Akita cedar tubs and barrels Photo:Akita Prefecture

Akita cedar tubs and barrels Akita sugi oke taru

First-class techniques that reveal
the warmth and beauty of the wood grain


What is Akita cedar tubs and barrels ?

Akita-sugi Oke Taru are handmade Akita cedar tubs and barrels produced from locally grown cedar timber in the cities of Odate and Noshiro of Akita Prefecture since around the late Heian period (11th century). Products made of straight grain wood with no lid and a bamboo or copper hoop are called oke (tubs) and lidded products made of flat grain wood are classified as taru (barrels). The beautiful grains are characteristic of these tubs and barrels, which are still made in the time-honored way using the skills passed down through the generations. However, they are not just pleasing to the eye, but have superb water absorbency, and the distinctive pleasant cedar fragrance is said to enhance the taste of sake rice wine. They are also very resistant to dampness and scarcely shrink while in use, which helps to avoid the products from warping. Another much appreciated advantage is that the wood adjusts the concentration of salt, making them ideal for pickling vegetables.


The history of Akita-sugi Oke Taru is very old. Fragments of tubs made in the late Heian period (794 - 1185) that were found in the ruins of Akita Castle are considered to be the oldest that remain today. During the Edo period (1603 - 1868), the feudal lord of Akita encouraged the production of tubs and barrels. This became an industry and production of tubs and barrels increased. According to the "Umezu Masakage Nikki" (The Diary of Masakage UMEZU) written by the chief retainer of the Akita domain, sake barrels made of Akita cedar were being used in the castle towns in 1612. The Akita cedar tubs and barrels have been used regularly by common people since the Edo period, and the form of the products have not changed up to this day. From the Meiji period (1868 - 1912) through the Taisho period (1912 - 1926), demands for tubs and barrels increased, and the sturdy Akita cedar tubs and barrels were popular among the people. In those days, they were used in various ways such as wash tubs, containers for cooked rice, and soy sauce barrels, but they gradually went out of use after plastic products emerged in the 1960s. Recently, the warmth of wood and the high quality of the Akita cedar products are gaining attention again.

General Production Process

  1. 1. Preparing the timber First, from the center of a cedar log, fan-shaped blocks are cut out to fit the product circumference and depth. The blocks are then further split with a hatchet to make small panels called kure, which are then naturally dried for about 90 to 100 days, followed by a further 30 days or so of artificial drying. According to the purpose of the final product, straight grain panels called masame-gure or flat grain panels called itame-gure are prepared.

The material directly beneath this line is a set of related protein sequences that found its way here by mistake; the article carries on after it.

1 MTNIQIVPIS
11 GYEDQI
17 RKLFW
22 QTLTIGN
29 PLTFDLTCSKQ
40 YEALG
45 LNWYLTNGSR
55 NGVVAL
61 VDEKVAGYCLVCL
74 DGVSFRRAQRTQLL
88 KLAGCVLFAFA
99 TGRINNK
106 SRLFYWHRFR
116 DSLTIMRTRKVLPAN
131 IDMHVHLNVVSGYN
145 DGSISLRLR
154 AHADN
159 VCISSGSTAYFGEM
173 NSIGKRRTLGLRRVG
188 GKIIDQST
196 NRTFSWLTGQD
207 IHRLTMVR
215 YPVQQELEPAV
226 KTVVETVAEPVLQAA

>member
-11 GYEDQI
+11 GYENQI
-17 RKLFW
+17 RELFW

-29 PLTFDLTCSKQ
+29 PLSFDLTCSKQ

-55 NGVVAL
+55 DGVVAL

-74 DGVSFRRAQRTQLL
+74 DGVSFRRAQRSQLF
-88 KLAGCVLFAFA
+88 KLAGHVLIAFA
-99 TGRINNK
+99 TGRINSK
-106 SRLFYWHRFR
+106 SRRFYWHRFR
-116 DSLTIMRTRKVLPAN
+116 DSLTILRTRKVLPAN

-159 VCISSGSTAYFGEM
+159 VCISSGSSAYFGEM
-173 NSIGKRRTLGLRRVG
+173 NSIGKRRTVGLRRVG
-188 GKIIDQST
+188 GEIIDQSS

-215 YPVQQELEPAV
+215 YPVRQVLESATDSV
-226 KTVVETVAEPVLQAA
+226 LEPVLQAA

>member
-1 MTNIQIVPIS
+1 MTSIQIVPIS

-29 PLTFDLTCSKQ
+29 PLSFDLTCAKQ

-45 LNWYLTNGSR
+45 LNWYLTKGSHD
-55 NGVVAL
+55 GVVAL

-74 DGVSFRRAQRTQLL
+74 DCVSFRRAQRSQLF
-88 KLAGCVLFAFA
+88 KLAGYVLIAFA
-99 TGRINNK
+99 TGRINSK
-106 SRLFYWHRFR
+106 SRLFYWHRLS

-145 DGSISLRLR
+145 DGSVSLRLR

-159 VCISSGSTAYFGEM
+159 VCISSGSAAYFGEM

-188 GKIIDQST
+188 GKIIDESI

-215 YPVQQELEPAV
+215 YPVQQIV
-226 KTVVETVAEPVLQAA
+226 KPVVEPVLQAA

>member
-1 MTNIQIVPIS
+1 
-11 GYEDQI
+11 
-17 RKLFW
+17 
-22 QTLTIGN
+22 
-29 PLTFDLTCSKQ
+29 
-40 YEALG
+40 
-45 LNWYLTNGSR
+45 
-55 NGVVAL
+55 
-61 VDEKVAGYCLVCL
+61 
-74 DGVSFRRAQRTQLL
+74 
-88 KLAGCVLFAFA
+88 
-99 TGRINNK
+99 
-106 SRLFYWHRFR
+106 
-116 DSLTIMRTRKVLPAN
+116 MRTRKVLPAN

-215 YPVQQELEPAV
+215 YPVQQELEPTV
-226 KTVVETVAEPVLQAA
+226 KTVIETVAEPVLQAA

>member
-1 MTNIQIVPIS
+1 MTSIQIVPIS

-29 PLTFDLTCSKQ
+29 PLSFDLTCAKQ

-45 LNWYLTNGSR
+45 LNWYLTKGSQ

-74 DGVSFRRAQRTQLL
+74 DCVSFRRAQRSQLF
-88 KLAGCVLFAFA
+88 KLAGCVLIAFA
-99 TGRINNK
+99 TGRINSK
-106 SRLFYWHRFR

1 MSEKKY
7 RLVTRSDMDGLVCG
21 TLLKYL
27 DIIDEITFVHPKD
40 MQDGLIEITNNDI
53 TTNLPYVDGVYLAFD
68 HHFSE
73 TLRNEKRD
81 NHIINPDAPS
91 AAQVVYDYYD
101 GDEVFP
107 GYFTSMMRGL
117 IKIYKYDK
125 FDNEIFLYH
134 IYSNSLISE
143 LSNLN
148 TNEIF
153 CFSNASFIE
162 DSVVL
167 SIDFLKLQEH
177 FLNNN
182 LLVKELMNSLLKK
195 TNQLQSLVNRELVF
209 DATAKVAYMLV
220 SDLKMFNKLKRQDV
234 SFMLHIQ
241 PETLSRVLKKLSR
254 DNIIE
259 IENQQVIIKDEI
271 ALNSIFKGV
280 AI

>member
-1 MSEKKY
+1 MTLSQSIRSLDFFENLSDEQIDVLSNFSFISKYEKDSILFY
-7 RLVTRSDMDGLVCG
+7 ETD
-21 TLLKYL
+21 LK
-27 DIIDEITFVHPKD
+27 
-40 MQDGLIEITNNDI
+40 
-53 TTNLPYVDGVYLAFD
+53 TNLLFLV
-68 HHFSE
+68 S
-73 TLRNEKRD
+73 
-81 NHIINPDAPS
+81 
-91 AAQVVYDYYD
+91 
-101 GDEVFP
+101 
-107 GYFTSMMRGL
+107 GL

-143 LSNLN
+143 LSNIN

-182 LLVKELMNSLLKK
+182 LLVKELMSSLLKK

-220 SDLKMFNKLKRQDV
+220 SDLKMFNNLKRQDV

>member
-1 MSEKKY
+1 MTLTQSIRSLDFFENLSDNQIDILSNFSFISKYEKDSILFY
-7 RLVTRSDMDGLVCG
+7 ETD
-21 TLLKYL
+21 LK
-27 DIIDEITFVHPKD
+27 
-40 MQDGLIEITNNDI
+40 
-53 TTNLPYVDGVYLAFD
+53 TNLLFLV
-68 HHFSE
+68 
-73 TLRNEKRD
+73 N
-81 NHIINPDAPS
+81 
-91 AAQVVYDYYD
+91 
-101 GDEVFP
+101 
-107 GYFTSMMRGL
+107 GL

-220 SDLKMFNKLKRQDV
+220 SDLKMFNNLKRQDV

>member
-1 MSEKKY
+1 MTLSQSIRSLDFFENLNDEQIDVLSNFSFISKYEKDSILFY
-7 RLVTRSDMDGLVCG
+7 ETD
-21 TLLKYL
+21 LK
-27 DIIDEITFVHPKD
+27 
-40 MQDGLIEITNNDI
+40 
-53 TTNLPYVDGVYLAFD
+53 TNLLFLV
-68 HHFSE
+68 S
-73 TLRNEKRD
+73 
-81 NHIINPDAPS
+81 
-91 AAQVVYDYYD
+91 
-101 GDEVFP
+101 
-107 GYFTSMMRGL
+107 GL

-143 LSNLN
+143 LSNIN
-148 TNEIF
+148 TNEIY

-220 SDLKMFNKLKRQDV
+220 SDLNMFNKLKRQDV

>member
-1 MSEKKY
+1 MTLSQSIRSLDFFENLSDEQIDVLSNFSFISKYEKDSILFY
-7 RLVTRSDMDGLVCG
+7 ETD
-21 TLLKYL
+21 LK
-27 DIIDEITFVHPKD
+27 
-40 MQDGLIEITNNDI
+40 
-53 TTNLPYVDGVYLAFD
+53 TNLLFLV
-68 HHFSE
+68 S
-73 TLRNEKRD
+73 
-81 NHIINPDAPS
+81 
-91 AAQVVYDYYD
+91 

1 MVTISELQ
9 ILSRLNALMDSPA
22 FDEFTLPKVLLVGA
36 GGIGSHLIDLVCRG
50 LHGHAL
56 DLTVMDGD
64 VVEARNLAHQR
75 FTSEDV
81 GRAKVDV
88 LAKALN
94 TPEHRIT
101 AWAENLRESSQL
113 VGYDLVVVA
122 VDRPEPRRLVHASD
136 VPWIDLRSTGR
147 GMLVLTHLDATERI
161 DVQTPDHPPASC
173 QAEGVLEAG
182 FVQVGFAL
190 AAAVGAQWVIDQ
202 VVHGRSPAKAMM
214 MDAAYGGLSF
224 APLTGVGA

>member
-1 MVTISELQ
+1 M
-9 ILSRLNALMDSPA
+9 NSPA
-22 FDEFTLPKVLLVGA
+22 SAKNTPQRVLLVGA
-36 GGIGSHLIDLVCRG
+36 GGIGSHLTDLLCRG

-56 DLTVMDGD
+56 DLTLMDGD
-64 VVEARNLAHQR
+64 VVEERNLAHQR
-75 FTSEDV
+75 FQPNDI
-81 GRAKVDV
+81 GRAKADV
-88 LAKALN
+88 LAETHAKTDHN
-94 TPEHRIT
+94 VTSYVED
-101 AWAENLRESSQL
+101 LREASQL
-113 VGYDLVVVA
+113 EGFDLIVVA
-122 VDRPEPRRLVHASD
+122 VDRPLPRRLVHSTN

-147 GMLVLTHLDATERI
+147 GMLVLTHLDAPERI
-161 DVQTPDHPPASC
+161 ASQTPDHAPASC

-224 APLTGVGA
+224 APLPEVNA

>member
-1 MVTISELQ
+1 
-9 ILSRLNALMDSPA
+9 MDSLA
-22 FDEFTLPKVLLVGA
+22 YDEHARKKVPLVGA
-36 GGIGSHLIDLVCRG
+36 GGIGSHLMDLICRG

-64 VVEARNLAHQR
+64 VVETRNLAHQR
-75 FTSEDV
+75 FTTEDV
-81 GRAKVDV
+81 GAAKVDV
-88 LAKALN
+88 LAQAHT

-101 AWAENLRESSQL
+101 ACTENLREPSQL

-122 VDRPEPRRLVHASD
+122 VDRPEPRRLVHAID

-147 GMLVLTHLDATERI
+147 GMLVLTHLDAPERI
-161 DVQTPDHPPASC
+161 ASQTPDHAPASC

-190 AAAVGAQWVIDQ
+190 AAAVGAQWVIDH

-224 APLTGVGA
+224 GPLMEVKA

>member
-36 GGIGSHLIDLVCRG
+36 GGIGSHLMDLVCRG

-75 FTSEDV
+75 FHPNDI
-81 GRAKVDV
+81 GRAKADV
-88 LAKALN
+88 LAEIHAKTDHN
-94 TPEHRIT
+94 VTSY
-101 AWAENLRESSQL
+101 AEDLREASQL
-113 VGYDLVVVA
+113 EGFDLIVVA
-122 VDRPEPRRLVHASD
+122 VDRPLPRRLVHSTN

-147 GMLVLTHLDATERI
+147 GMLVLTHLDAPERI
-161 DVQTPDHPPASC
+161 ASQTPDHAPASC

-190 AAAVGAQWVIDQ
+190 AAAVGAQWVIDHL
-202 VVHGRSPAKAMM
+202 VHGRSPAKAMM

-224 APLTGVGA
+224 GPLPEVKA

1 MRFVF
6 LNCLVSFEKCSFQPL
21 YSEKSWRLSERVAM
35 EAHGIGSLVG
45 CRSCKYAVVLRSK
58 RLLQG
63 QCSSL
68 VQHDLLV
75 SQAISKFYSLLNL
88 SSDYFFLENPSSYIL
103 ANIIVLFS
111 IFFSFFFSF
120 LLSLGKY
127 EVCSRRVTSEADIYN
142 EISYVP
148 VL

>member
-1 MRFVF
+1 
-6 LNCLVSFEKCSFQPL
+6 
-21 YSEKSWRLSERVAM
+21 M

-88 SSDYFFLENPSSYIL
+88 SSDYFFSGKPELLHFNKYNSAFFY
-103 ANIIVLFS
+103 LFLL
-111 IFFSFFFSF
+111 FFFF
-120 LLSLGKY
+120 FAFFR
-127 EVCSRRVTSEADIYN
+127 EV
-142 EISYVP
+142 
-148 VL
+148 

2. 2. Shaving Using a two-handed special blade called sen, the artisan sits astride a workbench called uma and shaves the prepared kure to the desired size.
  3. 3. Planing A large plane called shojiki is used to align the joints of the kure. To complete one tub, 17 to 18 pieces of kure are needed. After further planing, a ruler-like tool called kegata is used to mark out the sizes and angles of the kure, and further planing is done to reduce the kure to the precise dimensions and shapes.
  4. 4. Assembling The wooden panels, kure, are secured with bamboo pegs and gradually the tub shape is formed. The grain and color of the kure adjoined are matched, so that the tubs are both perfectly fitted and pleasing to the eye. A temporary hoop is wrapped around the circumference to prevent any loss of shape to the perfect tub circle.
  5. 5. Plane finish To finish the surface, convex and concave planes with round blades are used to plane the inside and outside of the tub. When planing the inside with a convex plane, the artisan rotates the tub with their feet. A groove to fit the base plate is cut on the inside at this stage with a tool called kehiki.
  6. 6. Fitting the hoop and bottom plate After finally fitting the bottom plate and a permanent bamboo hoop, the artisan turns the tub using their hands and feet and tightens the hoop with a mallet. Japanese timber bamboo is the best material for hoops and they need careful shaving to ensure a smooth surface. Finally, the kure are worked and tightened from the outside to complete.

Where to Buy & More Information

Shinrin Shiryokan Gomokujo

See more Wood, bamboo crafts

See items made in Akita